Whether for profit or social motives - and often both - an increasing number of investors are targeting opportunities in African agriculture. At the same time innovative approaches for deploying aid to support farming businesses linked to smallholders are emerging. This blog provides a snapshot of who is doing what, where and how.

19 July 2012

Mining drives agricultural development in Mozambique

The Government of Mozambique, the British Government, Rio Tinto and AgDevCo have teamed up to assist thousands of small farmers who live in the vicinity of mines in Moatize, central Mozambique, to boost their crop yields for commercial food production.

The first of its kind in Mozambique, the new agreement will bring access to private investment for smallholder farmers who would otherwise struggle to get the investment they need to thrive.

Eric Finlayson (Rio Tinto), Andrew Mitchell (Secretary of State, DFID), Keith Palmer (Chairman, AgDevCo) and Daniel Clemente (PS Agriculture, Govt Mozambique)
 Investment in the mining sector is resulting in new infrastructure links – roads, rail and ports – being built and an increase in the local population. This provides an opportunity for small farmers in terms of a larger local market for their produce and improved transport links opening up new potential markets. However many small farmers lack the access to affordable capital to develop their farms despite being highly suitable for a wide range of crops and livestock.
Andrew Mitchell, Britain’s International Development Secretary, said: “Mozambique is at a crossroads. For the first time, its enormous natural resources could give it the chance to escape poverty for good. Britain will help harness the skills and resources of the private sector to ensure the poorest benefit from the country’s phenomenal potential. This partnership is proving that investing in development is good for business, as well as good for the poor.”

Eric Finlayson, CEO of Rio Tinto Coal Mozambique, said: “This initiative, which is part of our wider commitment to support broad-based economic development in Mozambique, will provide a practical boost to farmers and can help the development of Mozambique’s agricultural sector”.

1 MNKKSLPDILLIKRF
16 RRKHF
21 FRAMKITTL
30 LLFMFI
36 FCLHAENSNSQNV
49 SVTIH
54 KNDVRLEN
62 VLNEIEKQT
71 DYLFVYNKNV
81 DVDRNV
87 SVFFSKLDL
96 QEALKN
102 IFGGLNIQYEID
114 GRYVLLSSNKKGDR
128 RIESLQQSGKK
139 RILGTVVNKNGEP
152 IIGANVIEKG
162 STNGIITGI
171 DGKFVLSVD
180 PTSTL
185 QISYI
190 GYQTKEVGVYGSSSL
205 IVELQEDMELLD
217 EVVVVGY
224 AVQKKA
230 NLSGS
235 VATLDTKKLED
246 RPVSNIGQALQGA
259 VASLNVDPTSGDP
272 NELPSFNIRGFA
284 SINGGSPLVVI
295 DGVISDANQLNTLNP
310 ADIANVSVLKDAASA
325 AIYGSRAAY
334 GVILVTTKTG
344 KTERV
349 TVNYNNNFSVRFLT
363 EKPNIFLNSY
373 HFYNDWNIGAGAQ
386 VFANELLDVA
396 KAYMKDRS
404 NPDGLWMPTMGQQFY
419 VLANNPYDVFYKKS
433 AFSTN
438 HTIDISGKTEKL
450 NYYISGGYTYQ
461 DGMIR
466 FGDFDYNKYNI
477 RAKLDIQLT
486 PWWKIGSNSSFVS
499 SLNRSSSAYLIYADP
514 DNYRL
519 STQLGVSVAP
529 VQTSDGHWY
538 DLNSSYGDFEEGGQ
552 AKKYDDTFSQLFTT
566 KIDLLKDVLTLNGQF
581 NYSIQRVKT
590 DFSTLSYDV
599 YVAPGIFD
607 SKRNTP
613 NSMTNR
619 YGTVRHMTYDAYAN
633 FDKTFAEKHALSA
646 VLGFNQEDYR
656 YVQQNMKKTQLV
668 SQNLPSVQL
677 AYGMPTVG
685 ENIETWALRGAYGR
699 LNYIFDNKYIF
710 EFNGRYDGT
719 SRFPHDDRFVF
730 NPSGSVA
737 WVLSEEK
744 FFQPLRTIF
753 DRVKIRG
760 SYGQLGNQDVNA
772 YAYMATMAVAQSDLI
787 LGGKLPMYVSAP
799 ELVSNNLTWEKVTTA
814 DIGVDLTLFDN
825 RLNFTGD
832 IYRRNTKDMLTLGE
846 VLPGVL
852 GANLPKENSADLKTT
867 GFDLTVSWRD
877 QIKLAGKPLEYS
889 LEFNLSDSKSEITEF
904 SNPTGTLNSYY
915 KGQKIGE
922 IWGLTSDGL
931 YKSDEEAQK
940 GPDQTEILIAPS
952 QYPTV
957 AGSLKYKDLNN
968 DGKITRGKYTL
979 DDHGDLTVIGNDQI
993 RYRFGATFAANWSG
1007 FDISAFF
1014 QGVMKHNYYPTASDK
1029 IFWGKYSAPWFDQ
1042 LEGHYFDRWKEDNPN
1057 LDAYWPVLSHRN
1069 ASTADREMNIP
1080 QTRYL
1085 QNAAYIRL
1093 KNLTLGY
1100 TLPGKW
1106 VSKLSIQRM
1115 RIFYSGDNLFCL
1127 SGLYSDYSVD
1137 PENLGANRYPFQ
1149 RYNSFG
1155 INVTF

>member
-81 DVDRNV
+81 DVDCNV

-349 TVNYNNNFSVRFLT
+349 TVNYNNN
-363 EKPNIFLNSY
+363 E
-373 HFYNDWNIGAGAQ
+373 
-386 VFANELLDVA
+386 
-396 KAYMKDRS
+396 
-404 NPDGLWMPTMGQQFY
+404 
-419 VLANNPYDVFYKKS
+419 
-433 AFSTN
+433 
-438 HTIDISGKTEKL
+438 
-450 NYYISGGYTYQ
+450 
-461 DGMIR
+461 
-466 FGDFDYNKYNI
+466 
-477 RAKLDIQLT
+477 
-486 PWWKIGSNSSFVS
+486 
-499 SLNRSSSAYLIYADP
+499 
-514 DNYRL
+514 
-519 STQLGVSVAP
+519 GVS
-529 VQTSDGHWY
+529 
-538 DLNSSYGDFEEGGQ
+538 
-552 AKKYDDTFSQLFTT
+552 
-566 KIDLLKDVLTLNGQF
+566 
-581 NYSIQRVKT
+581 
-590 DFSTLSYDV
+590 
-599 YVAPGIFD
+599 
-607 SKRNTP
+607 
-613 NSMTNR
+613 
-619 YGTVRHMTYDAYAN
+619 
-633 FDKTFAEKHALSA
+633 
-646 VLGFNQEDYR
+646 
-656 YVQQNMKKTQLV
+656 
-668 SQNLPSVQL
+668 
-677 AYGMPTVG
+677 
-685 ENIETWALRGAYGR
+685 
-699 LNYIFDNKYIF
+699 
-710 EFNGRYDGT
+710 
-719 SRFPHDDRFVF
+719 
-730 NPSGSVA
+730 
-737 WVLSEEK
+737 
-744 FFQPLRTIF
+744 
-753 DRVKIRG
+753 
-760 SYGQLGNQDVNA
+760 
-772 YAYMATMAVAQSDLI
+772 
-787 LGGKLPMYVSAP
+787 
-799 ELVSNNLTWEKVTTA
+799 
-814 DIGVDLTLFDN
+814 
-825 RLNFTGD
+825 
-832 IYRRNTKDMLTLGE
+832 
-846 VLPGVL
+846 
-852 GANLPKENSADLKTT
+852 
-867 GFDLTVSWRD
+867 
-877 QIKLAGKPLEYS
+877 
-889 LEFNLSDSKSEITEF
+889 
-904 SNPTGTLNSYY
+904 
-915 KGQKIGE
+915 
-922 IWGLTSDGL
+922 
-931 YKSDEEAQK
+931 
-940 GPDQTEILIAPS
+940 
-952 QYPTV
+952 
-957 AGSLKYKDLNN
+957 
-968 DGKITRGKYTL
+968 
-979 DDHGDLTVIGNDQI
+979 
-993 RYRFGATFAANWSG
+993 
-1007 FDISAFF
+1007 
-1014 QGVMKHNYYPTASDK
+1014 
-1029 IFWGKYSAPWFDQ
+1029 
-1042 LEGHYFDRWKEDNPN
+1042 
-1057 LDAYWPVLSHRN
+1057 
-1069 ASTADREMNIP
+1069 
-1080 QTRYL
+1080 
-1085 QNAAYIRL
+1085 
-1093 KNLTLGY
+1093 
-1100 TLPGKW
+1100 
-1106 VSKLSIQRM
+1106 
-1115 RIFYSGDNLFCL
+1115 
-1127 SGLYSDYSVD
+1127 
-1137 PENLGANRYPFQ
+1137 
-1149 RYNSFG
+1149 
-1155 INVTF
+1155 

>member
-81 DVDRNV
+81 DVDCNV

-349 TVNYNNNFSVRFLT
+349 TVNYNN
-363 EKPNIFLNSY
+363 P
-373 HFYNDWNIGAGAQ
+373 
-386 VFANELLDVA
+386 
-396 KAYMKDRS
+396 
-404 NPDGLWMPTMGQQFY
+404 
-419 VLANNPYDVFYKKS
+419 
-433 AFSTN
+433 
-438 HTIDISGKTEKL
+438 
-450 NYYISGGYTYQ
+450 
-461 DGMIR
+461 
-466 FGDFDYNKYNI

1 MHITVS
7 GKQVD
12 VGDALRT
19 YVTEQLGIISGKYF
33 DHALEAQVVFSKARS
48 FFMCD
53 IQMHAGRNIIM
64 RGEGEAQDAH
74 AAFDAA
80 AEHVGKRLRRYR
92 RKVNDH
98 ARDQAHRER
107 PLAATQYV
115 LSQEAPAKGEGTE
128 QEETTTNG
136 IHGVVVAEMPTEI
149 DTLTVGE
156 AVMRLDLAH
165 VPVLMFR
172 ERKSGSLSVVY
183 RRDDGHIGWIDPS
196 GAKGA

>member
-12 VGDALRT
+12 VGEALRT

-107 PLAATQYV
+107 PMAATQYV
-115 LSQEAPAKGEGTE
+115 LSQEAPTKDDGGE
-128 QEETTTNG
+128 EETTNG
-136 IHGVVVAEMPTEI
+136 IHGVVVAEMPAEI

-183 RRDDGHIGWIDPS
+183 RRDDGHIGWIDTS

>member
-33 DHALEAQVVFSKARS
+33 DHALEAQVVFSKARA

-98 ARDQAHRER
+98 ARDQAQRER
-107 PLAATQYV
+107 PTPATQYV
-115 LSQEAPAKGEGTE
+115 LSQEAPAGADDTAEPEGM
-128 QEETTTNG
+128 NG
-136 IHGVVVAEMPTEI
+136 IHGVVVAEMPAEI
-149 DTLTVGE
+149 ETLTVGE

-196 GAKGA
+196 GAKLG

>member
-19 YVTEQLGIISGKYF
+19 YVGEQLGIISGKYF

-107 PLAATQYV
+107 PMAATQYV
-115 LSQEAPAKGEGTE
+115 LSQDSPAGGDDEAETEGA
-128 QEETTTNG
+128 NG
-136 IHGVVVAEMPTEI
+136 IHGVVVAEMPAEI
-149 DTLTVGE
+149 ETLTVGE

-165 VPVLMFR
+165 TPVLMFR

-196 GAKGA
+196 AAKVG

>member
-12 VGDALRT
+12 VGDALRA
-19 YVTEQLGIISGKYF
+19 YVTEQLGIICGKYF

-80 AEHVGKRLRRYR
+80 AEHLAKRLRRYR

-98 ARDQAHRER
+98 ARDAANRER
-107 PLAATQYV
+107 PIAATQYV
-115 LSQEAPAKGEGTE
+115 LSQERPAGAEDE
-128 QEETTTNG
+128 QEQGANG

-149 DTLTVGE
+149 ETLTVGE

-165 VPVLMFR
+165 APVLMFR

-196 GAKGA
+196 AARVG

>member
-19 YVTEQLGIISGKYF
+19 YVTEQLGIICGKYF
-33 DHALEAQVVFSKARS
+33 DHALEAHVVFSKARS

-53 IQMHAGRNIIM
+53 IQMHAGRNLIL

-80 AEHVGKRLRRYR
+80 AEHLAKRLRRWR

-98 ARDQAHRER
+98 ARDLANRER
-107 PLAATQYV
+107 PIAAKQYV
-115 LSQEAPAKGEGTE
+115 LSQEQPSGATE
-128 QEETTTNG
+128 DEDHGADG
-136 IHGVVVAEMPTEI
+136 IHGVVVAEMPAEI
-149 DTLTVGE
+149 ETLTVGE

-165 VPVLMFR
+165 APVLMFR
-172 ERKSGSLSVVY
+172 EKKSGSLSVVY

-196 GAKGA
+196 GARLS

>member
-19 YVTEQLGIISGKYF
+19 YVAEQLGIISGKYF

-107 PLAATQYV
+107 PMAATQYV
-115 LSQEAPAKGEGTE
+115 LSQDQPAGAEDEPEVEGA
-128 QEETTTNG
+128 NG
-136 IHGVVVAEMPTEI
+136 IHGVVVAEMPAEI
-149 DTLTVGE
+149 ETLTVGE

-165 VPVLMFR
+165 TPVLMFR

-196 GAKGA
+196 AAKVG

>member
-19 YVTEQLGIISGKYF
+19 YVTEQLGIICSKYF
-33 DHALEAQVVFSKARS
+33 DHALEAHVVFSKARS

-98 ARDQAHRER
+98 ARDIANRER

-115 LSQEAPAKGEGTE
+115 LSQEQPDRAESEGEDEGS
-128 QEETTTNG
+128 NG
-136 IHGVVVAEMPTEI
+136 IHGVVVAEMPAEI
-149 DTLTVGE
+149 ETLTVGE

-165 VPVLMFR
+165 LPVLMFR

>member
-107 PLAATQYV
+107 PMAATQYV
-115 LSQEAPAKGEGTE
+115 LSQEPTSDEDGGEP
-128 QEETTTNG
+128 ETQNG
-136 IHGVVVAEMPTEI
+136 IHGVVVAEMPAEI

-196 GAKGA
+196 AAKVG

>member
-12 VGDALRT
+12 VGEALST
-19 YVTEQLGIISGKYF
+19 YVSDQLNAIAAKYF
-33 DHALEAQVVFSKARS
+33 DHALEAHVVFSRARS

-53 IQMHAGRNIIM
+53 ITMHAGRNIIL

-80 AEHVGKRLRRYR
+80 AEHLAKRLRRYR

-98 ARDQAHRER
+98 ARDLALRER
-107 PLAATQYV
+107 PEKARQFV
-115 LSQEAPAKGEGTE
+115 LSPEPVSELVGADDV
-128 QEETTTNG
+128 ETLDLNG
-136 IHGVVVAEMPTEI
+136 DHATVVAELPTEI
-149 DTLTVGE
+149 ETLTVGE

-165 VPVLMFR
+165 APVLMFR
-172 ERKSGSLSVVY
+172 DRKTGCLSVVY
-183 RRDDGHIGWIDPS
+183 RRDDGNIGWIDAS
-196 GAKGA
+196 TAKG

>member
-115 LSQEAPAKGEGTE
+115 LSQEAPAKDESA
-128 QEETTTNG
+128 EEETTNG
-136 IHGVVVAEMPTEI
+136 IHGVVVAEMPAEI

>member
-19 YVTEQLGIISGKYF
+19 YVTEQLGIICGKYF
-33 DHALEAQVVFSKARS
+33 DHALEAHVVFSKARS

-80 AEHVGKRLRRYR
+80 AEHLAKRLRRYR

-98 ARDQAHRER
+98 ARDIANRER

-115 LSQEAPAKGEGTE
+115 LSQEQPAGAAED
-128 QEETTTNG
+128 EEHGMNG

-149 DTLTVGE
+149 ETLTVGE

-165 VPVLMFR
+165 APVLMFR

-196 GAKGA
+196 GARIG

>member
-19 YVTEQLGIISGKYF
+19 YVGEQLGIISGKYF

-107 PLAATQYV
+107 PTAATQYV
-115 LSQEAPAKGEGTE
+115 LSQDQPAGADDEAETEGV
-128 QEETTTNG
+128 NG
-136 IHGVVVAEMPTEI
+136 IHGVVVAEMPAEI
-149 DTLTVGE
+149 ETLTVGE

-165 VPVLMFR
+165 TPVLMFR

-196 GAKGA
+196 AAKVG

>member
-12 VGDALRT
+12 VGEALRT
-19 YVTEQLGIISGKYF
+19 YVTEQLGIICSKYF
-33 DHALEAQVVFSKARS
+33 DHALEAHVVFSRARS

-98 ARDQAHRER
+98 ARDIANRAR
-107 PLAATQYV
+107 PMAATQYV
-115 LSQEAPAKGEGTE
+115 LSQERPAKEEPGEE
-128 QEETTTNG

Chris Isaac, Director of Business Development at AgDevCo said: “By working in partnership with the mining sector, we can invest to help local farmers access rapidly growing domestic markets and, from there, expand their businesses to take advantage of export opportunities in the Middle East and Asia”

The memorandum of understanding signed in Tete today, co-signed by Mozambique’s Ministry of Agriculture, involves initial investments of up to US$500,000 to link local farmers and businesses into the mine’s supply chain by:

• Investing in local businesses and buying local produce: Rio Tinto, AgDevCo and the Ministry of Agriculture will explore how promising small and medium agricultural businesses can supply food to communities living in the Tete mining area. This could result in Rio Tinto offering long-term contracts to local farmers to supply locally grown produce to its mine, helping them to expand and create more jobs. Currently, international firms rely on imported food as very few domestic suppliers are capable of growing enough quality food at a competitive price.

• Irrigating land: Develop sustainable irrigated agriculture and improve livestock and fish farming to increase harvests across Tete province. Support will be targeted towards helping farmers who are resettled as the mine expands.

• Growing new crops: Work with specialist businesses and institutions to create cost-effective and sustainable sources of biodiesel for the mine. As well as providing new sources of income for local farmers, newly irrigated land will boost food production.

Investments will follow the United Nations’ Principles for responsible agricultural investment (PRAI).